ORCA-Quest qCMOS cameras, in a nutshell
The ORCA-Quest is the world’s first camera to incorporate a qCMOS image sensor and to be able to resolve the number of photoelectrons using a newly developed dedicated technology. The ORCA-Quest quantitative CMOS (qCMOS) camera with Photon Number Resolving functionality is the leap in scientific camera evolution that transforms imaging into imagining. With ultra-quiet, highly-refined electronics, this camera is more than an image capture device; it is a precision instrument that unlocks the ability to investigate new photonics questions because it offers the quality and quantitative performance to detect meaningful data previously lost in the noise.
ORCA-Quest qCMOS cameras, in more details
Extreme low-noise performance
In order to detect weak light with high signal-to-noise, ORCA-Quest has been designed and optimized to every aspect of the sensor from its structure to its electronics. Not only the camera development but also the custom sensor development has been done with latest CMOS technology, an extremely low noise performance of 0.27 electrons has been achieved.
Realization of photon number resolving (PNR) output
Light is a collection of many photons. Photons are converted into electrons on the sensor, and these electrons are called photoelectrons. Photon number resolving* is a method of accurately measuring light by counting photoelectrons. In order to count these photoelectrons, camera noise must be sufficiently smaller than the amount of photoelectron signal. Conventional sCMOS cameras achieve a small readout noise, but still larger than photoelectron signal, making it difficult to count photoelectrons. Using advanced camera technology, the ORCA-Quest counts photoelectrons and delivers an ultra-low readout noise of 0.27 electrons rms (in Ultra quiet scan), stability over temperature and time, individual calibration and real-time correction of each pixel value.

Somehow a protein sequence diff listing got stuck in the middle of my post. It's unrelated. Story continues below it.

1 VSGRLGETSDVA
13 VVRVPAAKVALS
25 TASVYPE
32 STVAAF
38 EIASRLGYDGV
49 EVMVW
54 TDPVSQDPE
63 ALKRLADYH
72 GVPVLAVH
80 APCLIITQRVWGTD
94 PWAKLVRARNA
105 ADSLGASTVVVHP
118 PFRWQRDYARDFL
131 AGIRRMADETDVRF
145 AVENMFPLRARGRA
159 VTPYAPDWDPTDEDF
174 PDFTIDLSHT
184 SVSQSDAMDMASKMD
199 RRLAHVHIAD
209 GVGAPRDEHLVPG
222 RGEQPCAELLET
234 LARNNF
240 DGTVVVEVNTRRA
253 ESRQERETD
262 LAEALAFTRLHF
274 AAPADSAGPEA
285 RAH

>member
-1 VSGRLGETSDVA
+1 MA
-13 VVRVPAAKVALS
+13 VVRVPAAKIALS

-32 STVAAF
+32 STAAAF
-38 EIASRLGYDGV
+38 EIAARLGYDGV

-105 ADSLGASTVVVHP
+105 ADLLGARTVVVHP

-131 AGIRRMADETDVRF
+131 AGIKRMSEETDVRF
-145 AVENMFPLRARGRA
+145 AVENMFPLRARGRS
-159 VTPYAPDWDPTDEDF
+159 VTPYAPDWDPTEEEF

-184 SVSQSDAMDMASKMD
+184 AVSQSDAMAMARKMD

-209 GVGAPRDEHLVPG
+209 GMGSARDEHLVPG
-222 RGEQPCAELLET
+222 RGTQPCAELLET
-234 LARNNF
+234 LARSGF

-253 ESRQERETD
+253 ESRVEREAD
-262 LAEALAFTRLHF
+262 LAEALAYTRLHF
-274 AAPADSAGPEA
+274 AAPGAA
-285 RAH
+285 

*Photon number resolving is unique and quite different from photon counting. More precisely the method resolves the number of photoelectrons. However, since single photon counting instead of single photoelectron counting has been used for a comparable method in this field, we will use the term “photon number resolving”. Fore more information about photon number resolving please check the Videos section as well as the Publications section.
Back-illuminated structure and high resolution
High QE is essential for high efficiency of detecting photons and achieved by back-illuminated structure. In conventional back-illuminated sensors, crosstalks occur between pixels due to no pixel separation, and resolutions are usually inferior to those of front-illuminated sensors. The ORCA-Quest qCMOS camera’s sensor has back-illuminated structure for achieving high quantum efficiency, and trench structure in one-by-one pixel for reducing crosstalk.
Realization of a large number of pixels and high speed readout
Photon counting (PC) level images have typically been acquired using electron multiplication camera such as EM-CCD camera with about 0.3 megapixels. However, the ORCA-Quest qCMOS camera can acquire not only PC level images but also photon number resolving images with 9.4 megapixels. In addition, it is not fair to compare readout speeds of cameras with different pixel number by frame rate. In such a case the pixel rate (number of pixels × frame rate), which is the number of pixels read out per second, is used. Until now, the fastest camera capable of SPC readout was the EM-CCD camera with about 27 megapixel/s, but the ORCA-Quest enables photon number resolving imaging at about 47 megapixel/s, nearly twice as fast.